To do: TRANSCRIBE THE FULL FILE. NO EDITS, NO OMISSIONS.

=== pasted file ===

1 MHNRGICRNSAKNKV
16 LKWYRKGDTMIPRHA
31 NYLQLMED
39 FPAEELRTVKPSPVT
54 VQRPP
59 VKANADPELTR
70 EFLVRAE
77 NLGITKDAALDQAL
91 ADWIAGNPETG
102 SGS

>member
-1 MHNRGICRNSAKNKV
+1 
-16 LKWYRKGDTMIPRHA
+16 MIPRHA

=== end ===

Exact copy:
1 MHNRGICRNSAKNKV
16 LKWYRKGDTMIPRHA
31 NYLQLMED
39 FPAEELRTVKPSPVT
54 VQRPP
59 VKANADPELTR
70 EFLVRAE
77 NLGITKDAALDQAL
91 ADWIAGNPETG
102 SGS

>member
-1 MHNRGICRNSAKNKV
+1 
-16 LKWYRKGDTMIPRHA
+16 MIPRHA